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Sun, Feb. 23

Classroom dollars sinking, students rising
Money spent in classrooms lowest level in 11 years

COTTONWOOD - The number of dollars going into Arizona classrooms has dropped while the student-to-teacher ratio has climbed.

The Arizona Auditor General's Office has released an analysis of how tax dollars are spent by school districts in the state. The Auditor General's Office has been tracking how the money is spent for 11 years. In 2011, less than 55 cents of every dollar schools received actually went into classrooms.

In Arizona, 54.7 percent of spending went into classrooms in 2011. The national average for classroom spending during the same period was 61 percent.

Locally, Clarkdale-Jerome Elementary maintained the highest percentage of dollars going into the classroom at 57 percent. Mingus Union High School was able to put 55 percent of its dollars into the classroom. And Cottonwood-Oak Creek School District managed to put only 47.8 percent of its funds into the classroom.

These figures, however, do not tell the entire dollars-in-the-classroom story.

This week, the Arizona School Boards Association released its own analysis of the Auditor General's report. For 2009, the most recent national data, Arizona's per-pupil spending of $7,908 was nearly $2,700 less than the national average. Funding for Arizona schools decreased 5 percent from 2009 to 2011.

The ASBA analysis points out that state funding has been dropping while fixed costs - such as transportation, food service, plant operation and utilities - have remained fixed or have been going up. The result is that fewer dollars are available for the classroom.

The analysis also noted that fewer dollars in the classroom means fewer teachers, causing the student-to-teacher ratio to rise.

In 2009, Arizona's student-to-teacher ratio was 17.1, compared to the national average of 15.3. In fiscal year 2011, the Arizona student-to-teacher ratio climbed to 18.1.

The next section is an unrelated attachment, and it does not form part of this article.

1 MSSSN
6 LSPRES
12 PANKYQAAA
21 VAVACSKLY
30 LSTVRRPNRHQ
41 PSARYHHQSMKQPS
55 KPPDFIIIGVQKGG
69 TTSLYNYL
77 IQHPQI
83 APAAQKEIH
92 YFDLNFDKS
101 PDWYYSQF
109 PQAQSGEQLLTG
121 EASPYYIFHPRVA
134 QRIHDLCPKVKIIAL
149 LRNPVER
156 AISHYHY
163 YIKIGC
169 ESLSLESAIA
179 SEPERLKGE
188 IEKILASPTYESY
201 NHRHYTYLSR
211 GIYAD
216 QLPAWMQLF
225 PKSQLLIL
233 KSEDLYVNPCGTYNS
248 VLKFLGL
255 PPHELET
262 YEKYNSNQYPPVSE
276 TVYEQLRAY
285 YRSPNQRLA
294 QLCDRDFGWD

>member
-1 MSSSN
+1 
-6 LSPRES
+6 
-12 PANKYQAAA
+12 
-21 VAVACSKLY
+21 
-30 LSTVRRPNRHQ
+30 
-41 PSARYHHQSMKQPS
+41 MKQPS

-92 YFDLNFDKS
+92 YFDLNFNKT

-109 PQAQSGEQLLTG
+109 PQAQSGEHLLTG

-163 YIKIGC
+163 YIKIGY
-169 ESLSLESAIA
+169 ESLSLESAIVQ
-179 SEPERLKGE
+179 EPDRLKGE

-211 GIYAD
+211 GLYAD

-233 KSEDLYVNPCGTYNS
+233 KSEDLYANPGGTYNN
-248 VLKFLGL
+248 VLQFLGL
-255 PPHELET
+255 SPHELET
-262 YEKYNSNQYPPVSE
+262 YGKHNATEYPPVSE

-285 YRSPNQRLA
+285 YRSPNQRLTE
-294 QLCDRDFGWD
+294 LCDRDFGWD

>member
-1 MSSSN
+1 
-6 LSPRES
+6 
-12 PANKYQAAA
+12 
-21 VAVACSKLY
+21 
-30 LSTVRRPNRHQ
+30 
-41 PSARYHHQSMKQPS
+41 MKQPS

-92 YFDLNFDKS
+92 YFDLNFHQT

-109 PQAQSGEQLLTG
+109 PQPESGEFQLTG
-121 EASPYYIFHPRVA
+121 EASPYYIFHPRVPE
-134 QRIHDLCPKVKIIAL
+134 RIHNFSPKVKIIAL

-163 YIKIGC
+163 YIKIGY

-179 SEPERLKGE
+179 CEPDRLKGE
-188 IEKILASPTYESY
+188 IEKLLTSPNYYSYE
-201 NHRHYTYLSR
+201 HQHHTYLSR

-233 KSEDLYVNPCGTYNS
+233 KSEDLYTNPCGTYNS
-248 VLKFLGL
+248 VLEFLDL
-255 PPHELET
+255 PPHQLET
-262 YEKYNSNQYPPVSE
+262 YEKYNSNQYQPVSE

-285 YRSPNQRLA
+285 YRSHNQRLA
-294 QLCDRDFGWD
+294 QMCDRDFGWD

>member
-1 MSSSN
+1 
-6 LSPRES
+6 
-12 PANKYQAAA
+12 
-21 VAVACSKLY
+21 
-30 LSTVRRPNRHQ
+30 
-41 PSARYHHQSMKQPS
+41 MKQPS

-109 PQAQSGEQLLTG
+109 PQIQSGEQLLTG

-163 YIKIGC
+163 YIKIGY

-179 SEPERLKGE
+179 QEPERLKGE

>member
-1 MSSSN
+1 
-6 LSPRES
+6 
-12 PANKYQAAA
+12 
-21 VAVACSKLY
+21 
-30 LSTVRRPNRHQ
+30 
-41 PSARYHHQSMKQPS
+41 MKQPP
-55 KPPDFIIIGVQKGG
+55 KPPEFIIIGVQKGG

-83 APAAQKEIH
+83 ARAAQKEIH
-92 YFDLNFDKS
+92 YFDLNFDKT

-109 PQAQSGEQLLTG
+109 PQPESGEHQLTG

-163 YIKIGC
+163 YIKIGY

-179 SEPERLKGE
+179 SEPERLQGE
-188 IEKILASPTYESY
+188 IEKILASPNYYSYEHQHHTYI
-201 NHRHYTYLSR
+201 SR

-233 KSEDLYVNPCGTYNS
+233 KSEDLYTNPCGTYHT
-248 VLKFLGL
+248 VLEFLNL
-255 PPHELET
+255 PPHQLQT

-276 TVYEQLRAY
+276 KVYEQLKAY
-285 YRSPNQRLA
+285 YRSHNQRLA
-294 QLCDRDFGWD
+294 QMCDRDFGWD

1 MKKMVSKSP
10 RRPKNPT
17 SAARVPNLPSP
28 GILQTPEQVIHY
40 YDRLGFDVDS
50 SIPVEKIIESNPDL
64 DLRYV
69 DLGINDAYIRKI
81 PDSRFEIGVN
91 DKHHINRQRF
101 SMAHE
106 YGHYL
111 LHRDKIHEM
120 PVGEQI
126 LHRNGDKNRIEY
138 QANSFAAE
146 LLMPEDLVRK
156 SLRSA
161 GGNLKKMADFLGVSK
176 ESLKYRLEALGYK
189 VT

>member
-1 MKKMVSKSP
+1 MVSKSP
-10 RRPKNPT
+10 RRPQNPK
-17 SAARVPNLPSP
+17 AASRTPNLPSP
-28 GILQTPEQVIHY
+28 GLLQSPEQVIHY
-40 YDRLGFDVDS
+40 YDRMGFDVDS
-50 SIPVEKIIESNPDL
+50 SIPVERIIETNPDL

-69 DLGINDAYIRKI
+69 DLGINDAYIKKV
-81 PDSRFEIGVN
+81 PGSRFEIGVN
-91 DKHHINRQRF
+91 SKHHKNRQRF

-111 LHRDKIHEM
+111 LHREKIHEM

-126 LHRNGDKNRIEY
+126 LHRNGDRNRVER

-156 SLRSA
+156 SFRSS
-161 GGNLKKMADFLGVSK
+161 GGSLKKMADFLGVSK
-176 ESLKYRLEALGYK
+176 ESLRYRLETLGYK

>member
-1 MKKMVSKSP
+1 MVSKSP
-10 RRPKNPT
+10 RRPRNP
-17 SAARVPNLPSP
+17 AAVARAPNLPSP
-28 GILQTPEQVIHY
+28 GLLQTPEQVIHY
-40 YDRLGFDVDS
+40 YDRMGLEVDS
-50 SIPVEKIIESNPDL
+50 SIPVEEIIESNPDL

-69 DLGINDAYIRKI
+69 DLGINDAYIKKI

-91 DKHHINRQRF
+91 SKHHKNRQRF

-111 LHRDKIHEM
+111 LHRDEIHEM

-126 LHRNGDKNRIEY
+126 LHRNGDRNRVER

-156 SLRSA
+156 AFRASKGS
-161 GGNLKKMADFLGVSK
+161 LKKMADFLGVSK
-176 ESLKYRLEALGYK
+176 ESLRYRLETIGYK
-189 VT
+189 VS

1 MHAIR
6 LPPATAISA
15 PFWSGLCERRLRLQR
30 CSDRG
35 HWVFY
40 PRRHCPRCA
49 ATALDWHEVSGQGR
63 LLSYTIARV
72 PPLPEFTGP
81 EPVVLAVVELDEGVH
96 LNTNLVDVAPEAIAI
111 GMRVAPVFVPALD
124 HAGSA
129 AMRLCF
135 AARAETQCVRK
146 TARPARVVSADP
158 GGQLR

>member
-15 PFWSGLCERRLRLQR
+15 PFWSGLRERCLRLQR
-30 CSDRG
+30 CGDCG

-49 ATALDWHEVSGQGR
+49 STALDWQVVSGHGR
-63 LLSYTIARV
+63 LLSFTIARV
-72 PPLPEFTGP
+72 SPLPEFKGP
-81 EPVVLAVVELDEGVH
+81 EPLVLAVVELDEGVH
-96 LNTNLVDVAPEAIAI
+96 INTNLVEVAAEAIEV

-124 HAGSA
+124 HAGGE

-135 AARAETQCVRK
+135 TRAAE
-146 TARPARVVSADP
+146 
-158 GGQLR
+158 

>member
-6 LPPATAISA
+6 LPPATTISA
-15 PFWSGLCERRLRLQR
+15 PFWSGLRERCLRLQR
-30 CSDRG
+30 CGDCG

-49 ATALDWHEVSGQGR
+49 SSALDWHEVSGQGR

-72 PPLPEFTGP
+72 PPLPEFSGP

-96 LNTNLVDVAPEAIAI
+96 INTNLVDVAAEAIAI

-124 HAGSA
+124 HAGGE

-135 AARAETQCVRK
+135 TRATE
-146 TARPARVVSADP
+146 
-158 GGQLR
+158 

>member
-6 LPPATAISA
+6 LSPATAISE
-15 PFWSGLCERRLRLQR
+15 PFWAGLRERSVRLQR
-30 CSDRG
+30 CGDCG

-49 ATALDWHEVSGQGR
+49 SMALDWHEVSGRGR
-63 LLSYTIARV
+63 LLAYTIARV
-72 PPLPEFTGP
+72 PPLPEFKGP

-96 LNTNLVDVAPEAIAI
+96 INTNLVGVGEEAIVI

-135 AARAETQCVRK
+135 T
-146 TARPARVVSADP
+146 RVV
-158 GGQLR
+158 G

According to the ASBA's analysis, poverty in Arizona takes it tolls on how districts spend their available dollars.

"Among Arizona's greatest challenges is the fact that a higher percentage of Arizona's students live at or below the poverty level," the report states.

That means districts are required to devote a larger percentage of dollars to student support, such as counselors, speech pathologists, nurses and social workers. Those categories all fall outside of the Auditor General's classroom spending category.

Kathleen Fleenor, superintendent of Clarkdale-Jerome School, said that for her school budget cuts have mainly affected classroom dollars in the areas of textbooks and technology.

"We have maintained our budget for classroom supplies such as paper, pencils, classroom newspapers, necessary workbooks, hands-on materials and supplies for special projects," she said.

Fleenor points out that the cost of the above items has gone up during the past few years.

"Budget cuts have created a freeze in everyone's salaries in the district for the past three years in order to have the necessary supplies for classrooms and for all the other costs related to schools," Fleenor said.

Kirk Waddle, business manager at MUHS, said, "Funding has been cut drastically the last five years and it is no wonder the percent spent in the classroom dropped."

"Soft capital, which funds classroom supplies, was eliminated three years ago," Waddle said. He explained that when the loss of soft capital is added to the drop in Proposition 301 money, the total exceeds $500,000 at Mingus. "We still have to pay utilities, transportation and custodial," he said.

Waddle said the state had all districts running deficits due to short funding of Prop. 301.

"Operation costs do not drop," Waddle said. "Students First legislation from the late 1990s guaranteed a 2 percent inflator each year. The state eliminated that four or five years ago. Because the school's budget is based on student count, we've all had to cut spending."

David Snyder, business services director for Cottonwood-Oak Creek District, said the reduction in funding has affected the percentages for the district.

"In fiscal year 2010-2011, the district received $1.65 million less in grant funding than fiscal year 2009-2010," Snyder said.

He explained that the district uses almost 100 percent of grant funding in the classroom for teacher and teacher aide salaries and benefits.

"We also saw reductions in classroom site funding and soft capital of over $500,000," Snyder said. "Both of those funds are used exclusively in the classroom. The classroom site funds go to teacher compensation. The soft capital funds are used for classroom supplies, instructional materials, computers and classroom furniture and equipment."

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